1) When Sachin Tendulkar, famous cricketer, walked back off the Wankhede field in Mumbai after having accumulated nearly 16,000 Test Runs in exactly 24 years at the highest international level (a career surpassed in excellence only, perhaps, by Sir Donald Bradman) he proclaimed “I am ready to die a violent death.”
Yes, it seems the world’s most famous cricketer (a virtual God in India and the rest of the subcontinent) is headed for new glories, laurels and great, foaming spikes of URL fame in the crazy, wide-open world of Alt Lit.
2) “Yes,” Sachin continued, “I plan on running amuck in the woods muttering glorious Carpe Diem extravagances”— whereupon Steve Roggenbuck leaped out of the Wankhede stands and hoisted Sachin up on to his shoulders and started chanting “Boost! Boost! Boost!” and the whole crowd, 40,000 strong, joined in immediately, voraciously chanting “Boost, Sachin, Boost” and Eternal Lief seemed all-too possible. Beautiful. Exquisite. Here. Now. Now.
3) “Will you be going to Brooklyn?” READ MORE >
World Series baseball is quite comely. The competition is carried out outside in the fall, so leaves are dying and falling off trees, it’s cold, and you get to start sporting layers, like multiple hoodies over a meaningful sweater over a button-down.
Moreover, baseball is slow, like an elderly person, and it’s quiet, like a deaf-mute. Both the elderly and deaf-mute are meritorious. The elderly are grumpy and crabby (as one should be), and deaf-mutes don’t talk and don’t hear, which is optimal, as there is very little that can be conveyed through talking and listening that can’t be conveyed much more marvelously through a poem, a story, or a Tumblr post
In “[The crowd at the ball game],” New Jersey boy William Carlos Williams compares the baseball setting to a totalitarian society, and that’s sensational.
This World Series is especially estimable because the St. Louis Cardinals are participating, and they feature many cute boys, like the hard-throwing closer, Trevor Rosenthal, and the tough as a truck catcher, Yadi.
Presently, the Cardinals and the meat-head East Coast liberals that some refer to as the Boston Red Sox have each won two games. If you haven’t been keeping up with all of the excitement then read Baby Marie-Antoinette’s recap of the first four games:
Last nighttime the St. Louis Cardinals beat the Boston Red Sox in game 2 of the World Series, and their triumph made Baby Marie-Antoinette less woeful than she was on Wednesday night when the Cardinals lost (which they’re not supposed to do).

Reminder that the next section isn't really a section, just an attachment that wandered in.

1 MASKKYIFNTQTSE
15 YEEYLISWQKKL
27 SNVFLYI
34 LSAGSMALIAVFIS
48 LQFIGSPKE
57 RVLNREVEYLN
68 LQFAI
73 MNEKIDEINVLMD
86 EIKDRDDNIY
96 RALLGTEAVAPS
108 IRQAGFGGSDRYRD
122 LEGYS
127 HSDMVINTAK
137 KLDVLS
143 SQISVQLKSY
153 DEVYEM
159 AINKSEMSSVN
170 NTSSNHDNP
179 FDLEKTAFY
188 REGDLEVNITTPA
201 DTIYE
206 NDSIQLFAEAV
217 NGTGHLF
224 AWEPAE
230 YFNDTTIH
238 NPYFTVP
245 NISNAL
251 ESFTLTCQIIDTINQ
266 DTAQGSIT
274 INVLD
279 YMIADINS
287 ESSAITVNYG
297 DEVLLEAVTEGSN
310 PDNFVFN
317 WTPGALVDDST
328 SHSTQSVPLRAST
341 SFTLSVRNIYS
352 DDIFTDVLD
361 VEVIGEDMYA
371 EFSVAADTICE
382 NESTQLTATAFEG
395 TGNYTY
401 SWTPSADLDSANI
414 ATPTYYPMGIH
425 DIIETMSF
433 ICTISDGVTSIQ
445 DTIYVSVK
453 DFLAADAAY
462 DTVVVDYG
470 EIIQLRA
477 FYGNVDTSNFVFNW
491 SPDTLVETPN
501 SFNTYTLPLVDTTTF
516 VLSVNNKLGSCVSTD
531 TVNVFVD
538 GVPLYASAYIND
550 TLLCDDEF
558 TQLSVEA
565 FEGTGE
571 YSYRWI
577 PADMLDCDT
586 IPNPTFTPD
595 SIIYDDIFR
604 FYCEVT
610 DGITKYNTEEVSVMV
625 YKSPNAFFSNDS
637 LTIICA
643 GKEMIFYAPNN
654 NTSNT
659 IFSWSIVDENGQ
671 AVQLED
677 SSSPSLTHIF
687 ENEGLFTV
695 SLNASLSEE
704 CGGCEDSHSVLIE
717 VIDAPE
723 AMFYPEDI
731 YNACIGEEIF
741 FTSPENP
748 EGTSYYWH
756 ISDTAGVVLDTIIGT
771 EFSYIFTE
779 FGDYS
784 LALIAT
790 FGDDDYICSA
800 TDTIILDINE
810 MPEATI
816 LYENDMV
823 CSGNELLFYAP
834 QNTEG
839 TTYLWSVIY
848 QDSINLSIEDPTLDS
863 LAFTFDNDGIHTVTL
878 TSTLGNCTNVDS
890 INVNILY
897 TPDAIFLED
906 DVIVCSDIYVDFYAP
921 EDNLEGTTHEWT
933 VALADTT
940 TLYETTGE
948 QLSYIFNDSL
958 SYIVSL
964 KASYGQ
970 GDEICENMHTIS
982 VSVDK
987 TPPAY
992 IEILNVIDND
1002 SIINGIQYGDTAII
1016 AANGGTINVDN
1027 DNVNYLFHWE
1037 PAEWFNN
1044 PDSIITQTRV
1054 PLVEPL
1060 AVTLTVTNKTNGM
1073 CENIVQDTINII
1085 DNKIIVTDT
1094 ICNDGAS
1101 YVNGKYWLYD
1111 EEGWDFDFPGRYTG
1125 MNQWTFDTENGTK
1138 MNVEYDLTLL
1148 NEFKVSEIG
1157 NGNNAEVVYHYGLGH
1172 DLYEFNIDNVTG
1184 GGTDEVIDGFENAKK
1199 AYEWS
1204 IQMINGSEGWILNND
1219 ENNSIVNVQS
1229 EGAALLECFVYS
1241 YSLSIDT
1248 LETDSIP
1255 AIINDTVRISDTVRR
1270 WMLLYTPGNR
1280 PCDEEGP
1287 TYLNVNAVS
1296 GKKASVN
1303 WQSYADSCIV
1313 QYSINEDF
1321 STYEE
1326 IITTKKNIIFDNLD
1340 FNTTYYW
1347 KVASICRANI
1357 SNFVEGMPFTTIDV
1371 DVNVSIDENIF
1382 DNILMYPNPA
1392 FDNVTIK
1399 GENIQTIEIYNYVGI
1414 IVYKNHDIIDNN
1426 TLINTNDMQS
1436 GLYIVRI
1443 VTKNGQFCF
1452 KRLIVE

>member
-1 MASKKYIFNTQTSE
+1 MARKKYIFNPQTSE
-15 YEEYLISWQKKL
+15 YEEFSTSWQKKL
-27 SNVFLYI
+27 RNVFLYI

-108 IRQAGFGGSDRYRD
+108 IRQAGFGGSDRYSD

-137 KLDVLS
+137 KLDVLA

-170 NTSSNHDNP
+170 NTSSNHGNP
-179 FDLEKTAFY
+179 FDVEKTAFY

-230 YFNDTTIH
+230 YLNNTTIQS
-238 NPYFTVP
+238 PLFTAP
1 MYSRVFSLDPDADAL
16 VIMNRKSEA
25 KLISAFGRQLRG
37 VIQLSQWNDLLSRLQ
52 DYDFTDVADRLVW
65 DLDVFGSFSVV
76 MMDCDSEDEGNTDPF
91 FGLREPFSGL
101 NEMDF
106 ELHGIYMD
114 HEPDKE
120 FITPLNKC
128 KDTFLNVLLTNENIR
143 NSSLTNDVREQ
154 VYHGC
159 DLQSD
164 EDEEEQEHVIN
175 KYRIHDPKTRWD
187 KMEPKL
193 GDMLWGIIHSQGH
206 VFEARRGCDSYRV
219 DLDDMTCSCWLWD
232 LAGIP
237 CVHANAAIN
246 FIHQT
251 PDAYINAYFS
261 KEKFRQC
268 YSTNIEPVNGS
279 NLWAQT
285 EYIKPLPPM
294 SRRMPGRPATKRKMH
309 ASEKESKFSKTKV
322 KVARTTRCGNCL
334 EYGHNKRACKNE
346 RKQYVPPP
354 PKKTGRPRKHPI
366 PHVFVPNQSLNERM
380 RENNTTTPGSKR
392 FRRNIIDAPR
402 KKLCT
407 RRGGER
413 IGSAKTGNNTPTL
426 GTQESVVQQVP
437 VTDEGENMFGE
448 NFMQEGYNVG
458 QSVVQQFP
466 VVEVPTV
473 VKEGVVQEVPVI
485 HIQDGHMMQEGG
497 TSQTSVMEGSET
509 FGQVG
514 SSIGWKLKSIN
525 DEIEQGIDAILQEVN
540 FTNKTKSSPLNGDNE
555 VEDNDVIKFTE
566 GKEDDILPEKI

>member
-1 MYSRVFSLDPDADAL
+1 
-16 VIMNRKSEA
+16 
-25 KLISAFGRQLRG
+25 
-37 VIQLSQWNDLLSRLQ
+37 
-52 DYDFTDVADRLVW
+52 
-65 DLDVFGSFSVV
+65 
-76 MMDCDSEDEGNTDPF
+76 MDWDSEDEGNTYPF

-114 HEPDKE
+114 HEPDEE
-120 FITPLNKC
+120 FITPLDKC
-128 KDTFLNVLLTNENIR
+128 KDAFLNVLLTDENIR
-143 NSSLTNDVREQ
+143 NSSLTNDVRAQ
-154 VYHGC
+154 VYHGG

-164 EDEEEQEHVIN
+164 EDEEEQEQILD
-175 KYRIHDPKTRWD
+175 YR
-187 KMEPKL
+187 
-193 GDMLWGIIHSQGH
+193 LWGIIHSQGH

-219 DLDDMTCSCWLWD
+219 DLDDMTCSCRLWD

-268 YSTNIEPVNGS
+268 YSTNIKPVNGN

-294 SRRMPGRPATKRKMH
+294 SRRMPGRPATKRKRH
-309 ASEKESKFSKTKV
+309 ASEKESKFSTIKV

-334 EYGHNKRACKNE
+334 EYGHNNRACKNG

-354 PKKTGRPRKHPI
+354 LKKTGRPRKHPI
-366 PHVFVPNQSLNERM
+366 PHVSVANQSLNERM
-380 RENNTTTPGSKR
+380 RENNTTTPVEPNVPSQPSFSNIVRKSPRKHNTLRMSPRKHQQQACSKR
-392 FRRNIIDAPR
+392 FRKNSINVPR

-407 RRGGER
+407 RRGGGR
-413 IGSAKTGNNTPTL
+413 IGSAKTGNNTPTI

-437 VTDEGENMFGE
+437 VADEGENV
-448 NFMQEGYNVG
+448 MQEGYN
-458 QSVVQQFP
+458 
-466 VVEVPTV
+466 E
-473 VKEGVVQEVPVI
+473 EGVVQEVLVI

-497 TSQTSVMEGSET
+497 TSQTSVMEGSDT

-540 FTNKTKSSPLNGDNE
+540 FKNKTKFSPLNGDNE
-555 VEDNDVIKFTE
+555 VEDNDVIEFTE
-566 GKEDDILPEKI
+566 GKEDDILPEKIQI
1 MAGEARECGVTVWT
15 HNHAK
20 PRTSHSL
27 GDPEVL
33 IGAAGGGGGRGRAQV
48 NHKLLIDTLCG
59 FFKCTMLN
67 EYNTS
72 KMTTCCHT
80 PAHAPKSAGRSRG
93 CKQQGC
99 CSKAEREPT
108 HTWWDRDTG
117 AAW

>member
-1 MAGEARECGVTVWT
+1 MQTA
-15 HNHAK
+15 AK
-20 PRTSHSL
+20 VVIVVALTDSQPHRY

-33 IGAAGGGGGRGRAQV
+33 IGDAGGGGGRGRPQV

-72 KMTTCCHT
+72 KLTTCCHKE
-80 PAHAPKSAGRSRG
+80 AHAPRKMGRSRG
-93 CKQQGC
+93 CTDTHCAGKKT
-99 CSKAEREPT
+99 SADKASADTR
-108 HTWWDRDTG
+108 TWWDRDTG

As with Baby Marie-Antoinette, I think the St. Louis Cardinals should win the World Series, and I also would be fine if their commendable closer, Trevor Rosenthal, wanted to be my boyfriend.
But this post right here sort of tackles another topic.
Before the bottom of the 7th inning, the Boston Red Sox commemorated all of the people who were blown up in the Boston Marathon.
They came out onto the field, and James Taylor sang a song.
This instance illustrated a theme from one of my favorite books, Frames of War by Judith Butler.
In this book, Judith distinguishes between greivable lives, like the people on the Boston Red Sox’s field, and ungrievable lives, like the Muslim creatures who continue to be blown to bits.
Being a boy, I like violence. But I don’t like phoniness, and it seemed to me to be really phony for all of these Boston Red Sox people to portray themselves as empathetic and moral-loaded and whatever other terms they might throw out, when, really, they’re only empathetic and moral-loaded to those who subscribe to America’s depiction of a grievable life.
Erin Lyndal Martin’s Response to the Anonymous Letter Addressed to Sandra Simonds in Response to Her Open Letter to The Poetry Foundation
Dear Buzz Poet,
One basic fact missing from your letter is that you seem to forget that poetry is work: “The difference between poets and the general public is that some of us, like you, Sandra, are fortunate enough to have an audience and a platform to reach them. In today’s rocky economic climate, one governed by debt and political deficit, I do not think it is in the best interest of your audience or the poetry community to model such irresponsible behavior in asking for a financial handout from the Poetry Foundation to support the poets you hold in such romanticized esteem.” Simonds has an audience and platform, mostly from within the literary community, because she has worked hard to build those connections through her work and social networking. Much of the work associated with poetry is thankless and unpaid; Simonds’ audience includes many of her peers who face her same financial reality. They may put in hours editing literary magazines that don’t make a profit, or they may write countless unpaid book reviews in an attempt to garner support and audiences for other poets. They publicize and promote poetry. Is it, indeed, a “handout” when one is asking to receive support from a foundation for forwarding the same work as that foundation? The Poetry Foundation’s website says that they are “committed to a vigorous presence for poetry in our culture.” Is Simonds, who writes, teaches, and reviews contemporary poetry not furthering the same agenda?